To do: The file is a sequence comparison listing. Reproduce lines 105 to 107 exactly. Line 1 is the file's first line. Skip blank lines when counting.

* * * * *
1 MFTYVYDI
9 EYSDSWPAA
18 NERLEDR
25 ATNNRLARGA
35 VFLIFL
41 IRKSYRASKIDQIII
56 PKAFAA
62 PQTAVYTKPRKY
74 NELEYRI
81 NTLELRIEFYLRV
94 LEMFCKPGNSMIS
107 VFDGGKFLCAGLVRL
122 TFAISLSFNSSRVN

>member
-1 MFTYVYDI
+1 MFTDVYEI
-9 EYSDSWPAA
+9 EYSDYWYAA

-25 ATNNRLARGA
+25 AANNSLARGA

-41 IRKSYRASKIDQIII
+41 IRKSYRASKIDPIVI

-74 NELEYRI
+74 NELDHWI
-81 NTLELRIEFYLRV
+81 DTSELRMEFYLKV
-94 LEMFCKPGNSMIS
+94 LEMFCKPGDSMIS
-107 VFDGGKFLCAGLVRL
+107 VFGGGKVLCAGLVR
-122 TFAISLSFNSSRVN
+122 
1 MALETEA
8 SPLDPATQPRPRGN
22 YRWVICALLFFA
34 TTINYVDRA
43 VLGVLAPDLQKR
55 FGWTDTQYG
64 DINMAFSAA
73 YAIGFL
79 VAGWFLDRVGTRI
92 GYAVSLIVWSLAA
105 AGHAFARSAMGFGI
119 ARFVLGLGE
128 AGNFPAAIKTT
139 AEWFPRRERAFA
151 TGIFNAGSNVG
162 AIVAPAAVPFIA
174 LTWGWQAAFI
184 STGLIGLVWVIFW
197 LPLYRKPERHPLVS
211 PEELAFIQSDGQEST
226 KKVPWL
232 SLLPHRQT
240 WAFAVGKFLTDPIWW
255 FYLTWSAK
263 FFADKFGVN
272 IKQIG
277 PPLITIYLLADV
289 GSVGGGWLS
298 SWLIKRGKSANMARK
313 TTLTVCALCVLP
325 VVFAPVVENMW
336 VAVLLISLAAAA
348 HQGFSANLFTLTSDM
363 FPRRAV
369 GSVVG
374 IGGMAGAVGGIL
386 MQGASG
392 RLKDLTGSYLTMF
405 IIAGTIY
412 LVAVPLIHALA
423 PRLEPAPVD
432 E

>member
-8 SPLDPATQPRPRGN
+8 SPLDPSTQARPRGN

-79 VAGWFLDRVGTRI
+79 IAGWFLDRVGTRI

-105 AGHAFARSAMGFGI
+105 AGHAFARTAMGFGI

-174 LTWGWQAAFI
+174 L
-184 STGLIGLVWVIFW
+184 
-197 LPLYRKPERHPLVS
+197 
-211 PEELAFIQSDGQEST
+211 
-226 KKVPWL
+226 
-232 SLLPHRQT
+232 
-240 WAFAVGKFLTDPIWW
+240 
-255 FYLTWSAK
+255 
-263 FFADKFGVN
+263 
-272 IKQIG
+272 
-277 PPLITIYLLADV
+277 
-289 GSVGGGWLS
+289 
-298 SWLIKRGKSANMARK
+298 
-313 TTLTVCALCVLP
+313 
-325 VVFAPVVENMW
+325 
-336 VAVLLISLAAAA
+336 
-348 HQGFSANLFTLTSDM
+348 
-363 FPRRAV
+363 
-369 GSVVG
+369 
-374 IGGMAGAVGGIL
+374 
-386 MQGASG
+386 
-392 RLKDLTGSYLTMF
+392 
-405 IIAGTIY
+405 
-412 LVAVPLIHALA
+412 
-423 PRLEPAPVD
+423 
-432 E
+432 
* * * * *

+289 
-298 SWLIKRGKSANMARK
+298 